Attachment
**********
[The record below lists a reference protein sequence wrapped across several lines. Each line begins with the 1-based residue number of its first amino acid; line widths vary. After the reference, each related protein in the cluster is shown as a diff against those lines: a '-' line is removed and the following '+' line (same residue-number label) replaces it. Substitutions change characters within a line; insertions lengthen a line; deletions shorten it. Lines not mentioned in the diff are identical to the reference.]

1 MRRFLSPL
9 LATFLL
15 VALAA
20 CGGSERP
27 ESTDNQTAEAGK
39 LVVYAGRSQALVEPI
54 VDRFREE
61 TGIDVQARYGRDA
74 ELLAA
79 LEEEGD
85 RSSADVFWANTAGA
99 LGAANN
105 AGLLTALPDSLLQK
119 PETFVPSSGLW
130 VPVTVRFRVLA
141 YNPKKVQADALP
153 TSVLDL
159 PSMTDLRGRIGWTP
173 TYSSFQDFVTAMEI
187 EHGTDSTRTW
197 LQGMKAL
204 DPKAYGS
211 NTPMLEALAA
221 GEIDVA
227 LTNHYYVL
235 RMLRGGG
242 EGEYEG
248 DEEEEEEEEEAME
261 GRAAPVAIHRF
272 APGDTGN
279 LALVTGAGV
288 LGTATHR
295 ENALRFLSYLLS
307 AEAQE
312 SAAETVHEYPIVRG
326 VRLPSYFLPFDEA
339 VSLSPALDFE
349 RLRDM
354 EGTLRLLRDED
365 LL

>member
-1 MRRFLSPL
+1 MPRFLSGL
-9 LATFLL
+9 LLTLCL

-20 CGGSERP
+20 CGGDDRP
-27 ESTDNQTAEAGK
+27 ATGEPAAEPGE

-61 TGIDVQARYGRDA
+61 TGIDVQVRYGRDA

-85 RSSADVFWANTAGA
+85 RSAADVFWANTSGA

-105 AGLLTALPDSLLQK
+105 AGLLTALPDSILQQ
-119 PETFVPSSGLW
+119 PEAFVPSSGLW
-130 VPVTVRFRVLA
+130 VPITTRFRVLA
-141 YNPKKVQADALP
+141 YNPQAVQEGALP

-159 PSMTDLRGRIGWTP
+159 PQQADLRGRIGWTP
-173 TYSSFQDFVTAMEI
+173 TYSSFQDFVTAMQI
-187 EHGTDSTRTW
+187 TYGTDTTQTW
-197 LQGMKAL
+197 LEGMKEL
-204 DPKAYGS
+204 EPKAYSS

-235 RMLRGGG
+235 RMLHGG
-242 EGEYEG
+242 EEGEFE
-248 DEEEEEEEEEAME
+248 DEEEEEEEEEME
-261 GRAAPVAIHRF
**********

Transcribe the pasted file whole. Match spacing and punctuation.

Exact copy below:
[The record below lists a reference protein sequence wrapped across several lines. Each line begins with the 1-based residue number of its first amino acid; line widths vary. After the reference, each related protein in the cluster is shown as a diff against those lines: a '-' line is removed and the following '+' line (same residue-number label) replaces it. Substitutions change characters within a line; insertions lengthen a line; deletions shorten it. Lines not mentioned in the diff are identical to the reference.]

1 MRRFLSPL
9 LATFLL
15 VALAA
20 CGGSERP
27 ESTDNQTAEAGK
39 LVVYAGRSQALVEPI
54 VDRFREE
61 TGIDVQARYGRDA
74 ELLAA
79 LEEEGD
85 RSSADVFWANTAGA
99 LGAANN
105 AGLLTALPDSLLQK
119 PETFVPSSGLW
130 VPVTVRFRVLA
141 YNPKKVQADALP
153 TSVLDL
159 PSMTDLRGRIGWTP
173 TYSSFQDFVTAMEI
187 EHGTDSTRTW
197 LQGMKAL
204 DPKAYGS
211 NTPMLEALAA
221 GEIDVA
227 LTNHYYVL
235 RMLRGGG
242 EGEYEG
248 DEEEEEEEEEAME
261 GRAAPVAIHRF
272 APGDTGN
279 LALVTGAGV
288 LGTATHR
295 ENALRFLSYLLS
307 AEAQE
312 SAAETVHEYPIVRG
326 VRLPSYFLPFDEA
339 VSLSPALDFE
349 RLRDM
354 EGTLRLLRDED
365 LL

>member
-1 MRRFLSPL
+1 MPRFLSGL
-9 LATFLL
+9 LLTLCL

-20 CGGSERP
+20 CGGDDRP
-27 ESTDNQTAEAGK
+27 ATGEPAAEPGE

-61 TGIDVQARYGRDA
+61 TGIDVQVRYGRDA

-85 RSSADVFWANTAGA
+85 RSAADVFWANTSGA

-105 AGLLTALPDSLLQK
+105 AGLLTALPDSILQQ
-119 PETFVPSSGLW
+119 PEAFVPSSGLW
-130 VPVTVRFRVLA
+130 VPITTRFRVLA
-141 YNPKKVQADALP
+141 YNPQAVQEGALP

-159 PSMTDLRGRIGWTP
+159 PQQADLRGRIGWTP
-173 TYSSFQDFVTAMEI
+173 TYSSFQDFVTAMQI
-187 EHGTDSTRTW
+187 TYGTDTTQTW
-197 LQGMKAL
+197 LEGMKEL
-204 DPKAYGS
+204 EPKAYSS

-235 RMLRGGG
+235 RMLHGG
-242 EGEYEG
+242 EEGEFE
-248 DEEEEEEEEEAME
+248 DEEEEEEEEEME
-261 GRAAPVAIHRF